Björn Lomborg and Carl Pope, two leading commentators on environment policy, recently debated the future of environmental activism in the July/August issue of Foreign Policy.
Lomborg is best known as the author of The Skeptical Environmentalist (Cambridge University Press, 2001). He also has helped organize the Copenhagen Consensus, which has attempted to assess and prioritize efforts at improving conditions for human life around globe.
Pope has led the Sierra Club since 1992 and has been active in the environmental movement for nearly 40 years. He is the author of three books, including Strategic Ignorance: Why the Bush Administration Is Recklessly Destroying a Century of Environmental Progress (2004).
The lengthy debate features an opening statement by Pope and then several exchanges between the two commentators. Both acknowledged the existence of environmental problems, but they disagreed about the nature of the problems and the appropriate priorities for environmental action.
Linking Poverty, Pollution
Pope begins by arguing the world is facing significant environmental destruction. He recommends, “we can let go of archaic technologies and reckless practices of the past, recognize … solutions … and watch science pleasantly surprise us.”
Lomborg acknowledges there are significant environment problems in the world, but he asserts that increasing human living standards is a crucial first step in safeguarding the environment.
“You say 60 percent of Earth’s ecosystems are in decline, without talking much about people and forgetting the crucial linkage between poverty and pollution,” observes Lomborg.
People in Third World nations “care first about feeding their kids, not cleaning the air,” observes Lomborg. “And if you look at the West, that strategy works. Today, London’s air is the cleanest it has been since medieval times. Some of the richest developing countries are already following suit. In Mexico and Chile, air pollution is going down.”
Lomborg says policy leaders must choose the programs most efficient in saving lives and improving the quality of life. Nations must set public policy priorities, he says, because even the wealthiest of governments cannot pay for all environmental initiatives proposed by activists.
Pope rejects Lomborg’s analysis as too greatly attached to the status quo. He insists tougher environmental standards could be implemented without further impoverishing people in Third World nations. He asserts, “village-level power technologies using fuel cells, solar power, and agricultural waste make more economic and environmental sense in India than massive investments in copper wires and coal turbines.”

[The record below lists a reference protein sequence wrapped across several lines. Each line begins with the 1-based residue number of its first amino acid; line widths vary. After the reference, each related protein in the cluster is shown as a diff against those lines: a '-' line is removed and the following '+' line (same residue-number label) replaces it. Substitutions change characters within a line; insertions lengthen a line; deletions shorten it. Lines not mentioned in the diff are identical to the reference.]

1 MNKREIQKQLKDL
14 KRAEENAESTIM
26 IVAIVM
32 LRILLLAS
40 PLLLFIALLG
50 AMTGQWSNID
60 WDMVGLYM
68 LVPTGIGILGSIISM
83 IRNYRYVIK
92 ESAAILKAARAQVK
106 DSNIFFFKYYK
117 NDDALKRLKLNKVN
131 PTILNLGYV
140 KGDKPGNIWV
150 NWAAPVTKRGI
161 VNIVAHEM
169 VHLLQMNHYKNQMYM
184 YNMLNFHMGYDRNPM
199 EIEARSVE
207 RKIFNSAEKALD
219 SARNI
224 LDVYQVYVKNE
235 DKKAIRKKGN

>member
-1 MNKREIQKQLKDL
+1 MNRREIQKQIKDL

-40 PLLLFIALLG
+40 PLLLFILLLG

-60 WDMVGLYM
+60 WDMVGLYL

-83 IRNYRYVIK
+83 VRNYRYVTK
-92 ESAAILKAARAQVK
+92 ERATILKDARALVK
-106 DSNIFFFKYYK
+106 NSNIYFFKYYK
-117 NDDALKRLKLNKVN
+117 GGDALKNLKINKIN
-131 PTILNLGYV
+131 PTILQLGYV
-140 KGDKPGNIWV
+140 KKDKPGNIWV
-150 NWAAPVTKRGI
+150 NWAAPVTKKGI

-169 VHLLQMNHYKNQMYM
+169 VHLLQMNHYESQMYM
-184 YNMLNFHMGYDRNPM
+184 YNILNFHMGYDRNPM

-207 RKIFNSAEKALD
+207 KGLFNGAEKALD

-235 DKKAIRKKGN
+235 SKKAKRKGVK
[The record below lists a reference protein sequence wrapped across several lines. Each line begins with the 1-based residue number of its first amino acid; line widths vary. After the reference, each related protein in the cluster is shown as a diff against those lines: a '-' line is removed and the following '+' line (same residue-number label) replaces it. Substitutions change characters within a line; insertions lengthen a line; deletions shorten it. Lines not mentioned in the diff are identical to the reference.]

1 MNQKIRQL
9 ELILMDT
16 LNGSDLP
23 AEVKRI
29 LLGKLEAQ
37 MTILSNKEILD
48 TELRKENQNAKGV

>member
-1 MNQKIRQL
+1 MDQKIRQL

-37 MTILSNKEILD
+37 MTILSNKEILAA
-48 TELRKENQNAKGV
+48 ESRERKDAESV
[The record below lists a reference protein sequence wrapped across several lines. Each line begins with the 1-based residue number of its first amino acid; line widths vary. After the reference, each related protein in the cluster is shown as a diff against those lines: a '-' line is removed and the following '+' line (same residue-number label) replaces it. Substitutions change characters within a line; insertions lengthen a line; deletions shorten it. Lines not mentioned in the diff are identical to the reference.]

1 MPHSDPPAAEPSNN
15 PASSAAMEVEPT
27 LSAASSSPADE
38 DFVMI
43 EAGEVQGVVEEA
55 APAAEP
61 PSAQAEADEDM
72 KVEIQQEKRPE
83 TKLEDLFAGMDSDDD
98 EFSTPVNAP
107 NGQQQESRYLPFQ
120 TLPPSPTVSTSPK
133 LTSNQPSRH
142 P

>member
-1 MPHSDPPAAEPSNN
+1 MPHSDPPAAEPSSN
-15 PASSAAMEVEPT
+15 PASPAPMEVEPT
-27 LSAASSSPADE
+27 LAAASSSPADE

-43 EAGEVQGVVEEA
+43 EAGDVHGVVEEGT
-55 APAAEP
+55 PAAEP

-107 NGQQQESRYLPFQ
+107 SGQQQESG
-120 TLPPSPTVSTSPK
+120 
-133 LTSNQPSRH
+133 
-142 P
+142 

Debating the Data
Pope accuses Lomborg of misunderstanding and misinterpreting economic and environmental data; in particular, of not truly understanding the long-term costs of current economic activity.
Lomborg argues that when activists such as Pope target minor or nonexistent environmental problems, they divert economic resources from other uses that would better promote human health, welfare, and happiness. Inefficiently directing resources to exaggerated or nonexistent problems creates a “Sophie’s Choice” of “saving” one life at the expense of others.
“Now you suggest funding windmills in China?” asks Lomborg. “I suggest first distributing efficient cookers to combat indoor air pollution, which would save more lives and money. You suggest preserving reefs and mangroves, saving lives in case there is another tsunami. I suggest we first save thousands of times more by tackling curable infectious diseases.”
Taxing Carbon Emitters
Pope says an environmental Sophie’s Choice can be avoided by taxing U.S. carbon emitters.
“With 5 percent of the world’s population, a fair U.S. share of global carbon emissions is 275 million tons a year. At a modest value of $50 per ton, U.S. carbon emitters owe the world’s poorest nations at least $66 billion for this year alone,” argues Pope.
“Your Economics 101 suggests that carbon taxes would have a big impact on emissions and climate change, but real economic models show the exact opposite,” Lomborg counters.
Argument Is Over Values
“The Lomborg-Pope debate continues a pattern of waging political battles through science,” observed Roger Pielke, director of the University of Colorado Center for Science and Technology Policy Research.
“Lomborg has a clear political agenda, and Pope does, too,” Pielke explained. “Rather than discuss specifically what actions should be taken and by whom, they instead focus on general discussions of policy and save the specifics for debating scientific details.
“The differences between Pope and Lomborg are not over facts or science, even though they both invoke facts to support their positions,” Pielke summarized. “At its core their dispute is over values–which values should be prioritized in our society and through what means.”
Michael Coulter ([email protected]) teaches political science at Pennsylvania’s Grove City College.
For more information …
The full text of the Lomborg/Pope debate in Foreign Policy is available online at http://www.foreignpolicy.com/story/cms.php?story_id=3084.
The Copenhagen Consensus Web site is http://www.copenhagenconsensus.com.
The Sierra Club Web site is http://www.sierraclub.com/.